Recent years have witnessed a practical movement in the area of English for Specific Purposes (ESP) despite the fact that there were not enough studies that had been conducted in this area. As such, the interest in the field of adult education has been growing. This growth has resulted in establishing a lot of polytechnics and vocational institutions that have been established to meet the students’ needs (Sudan and Malaysia as two examples). Due to the recent invading nature of globalization in the specific area of ESP programs, that is, vocational-technical education and human resources development, a special attention has been given to the following aspects:
“the purpose of education in the 21th century; learning for the workplace; national culture and technological advances; the globalization of education; education and quality control; and future challenges for educational institutions.” (Styler, 1986: p. 289)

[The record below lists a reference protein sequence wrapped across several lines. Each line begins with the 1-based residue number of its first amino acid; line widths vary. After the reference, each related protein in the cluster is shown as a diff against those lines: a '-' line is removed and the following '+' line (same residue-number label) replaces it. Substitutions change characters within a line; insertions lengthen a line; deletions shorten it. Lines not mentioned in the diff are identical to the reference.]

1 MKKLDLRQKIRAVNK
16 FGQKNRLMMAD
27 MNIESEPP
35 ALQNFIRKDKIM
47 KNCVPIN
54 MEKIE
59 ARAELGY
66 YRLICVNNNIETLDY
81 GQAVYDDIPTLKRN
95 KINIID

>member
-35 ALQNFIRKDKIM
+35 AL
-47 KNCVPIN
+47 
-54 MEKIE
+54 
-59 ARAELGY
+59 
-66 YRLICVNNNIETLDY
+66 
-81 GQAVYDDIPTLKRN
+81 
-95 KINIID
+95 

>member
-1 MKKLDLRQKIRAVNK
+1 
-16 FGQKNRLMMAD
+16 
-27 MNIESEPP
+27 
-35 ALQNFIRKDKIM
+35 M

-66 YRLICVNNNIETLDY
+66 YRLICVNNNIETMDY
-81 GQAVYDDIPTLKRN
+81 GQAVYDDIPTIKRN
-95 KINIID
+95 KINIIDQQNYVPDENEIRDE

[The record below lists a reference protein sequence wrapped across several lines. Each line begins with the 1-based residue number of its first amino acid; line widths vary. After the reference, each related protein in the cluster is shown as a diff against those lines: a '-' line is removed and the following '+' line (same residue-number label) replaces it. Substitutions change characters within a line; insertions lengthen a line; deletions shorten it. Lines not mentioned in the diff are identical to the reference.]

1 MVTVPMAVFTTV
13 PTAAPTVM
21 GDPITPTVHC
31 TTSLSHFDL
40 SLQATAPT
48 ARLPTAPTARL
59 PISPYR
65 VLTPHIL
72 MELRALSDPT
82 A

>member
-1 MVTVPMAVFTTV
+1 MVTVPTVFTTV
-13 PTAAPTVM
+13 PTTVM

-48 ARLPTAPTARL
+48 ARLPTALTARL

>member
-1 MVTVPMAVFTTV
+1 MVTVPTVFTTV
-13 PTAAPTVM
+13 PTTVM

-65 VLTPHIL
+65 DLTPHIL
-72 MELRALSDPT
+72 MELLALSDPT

There has been a widespread demand for English as a means of communication. Therefore, both instructors and learners are strongly committed to teaching and learning the English language. In addition, the users of English understand that English has a role in a wide range of perceptions, business, and enterprise (Kachru, 1986). Accordingly, the idea to design special programs has been made to meet the learners’ needs, that is, English for Specific Purposes (ESP). It regained its importance as a part of English Language Teaching (ELT), which needs to be well designed to see whether its goals and objectives have been achieved or not (Hutchinson & Waters, 1987). Any language-teaching program has certain concepts and criteria, but in ESP, these concepts and criteria are to be much focused on and with specified goals. Therefore, ESP sponsors consider learners are investors in the ESP programs that have been established and they want to gain the outcomes of their investment. As such, there have been a growing number of individuals who need languages for occupational and vocational purposes as well as for general educational purposes. This trend has led to a corresponding increase in the attention of the programs for study in order to provide appropriate teaching criteria. Thus, ESP is about content-based instruction in a variety of field such as medicine, business, chemistry, information technology, computer science, engineering, etc. There are two obvious categories of ESP, that is, English for Occupational Purposes (EOP) and English for Academic Purposes (EAP). EOP is concerned with “the preparations for professional occupations that students are likely to go into when they graduate” (Flowerdew & Peacock, 2001: p. 11). EAP in contrast, relates to the study purpose (Dudley-Evans & St. John, 1998). This type of aspect is taught generally to students who need to perform it for their academic purposes in educational institutions. The type of language is usually based on a special discipline in higher levels of education when the student specializes (in-study) or plans to specialize (pre-study) as stated by Kennedy and Bolitho (1990). The basis of ESP, containing EAP is “the specific needs of its learners/clients” (Dudley-Evans & St. John, 1998). All the decisions as to content and method of teaching are based on why the students need to learn. This trend leads to what is called needs analysis. A needs analysis is essential for any instructor who intends to know the purpose of the students for language learning. Therefore, this tendency allows the instructor to collect and analyze information in order to identify and validate the language. Thus, this concept will guide to build up an English language course to accomplish the specific needs of the learners.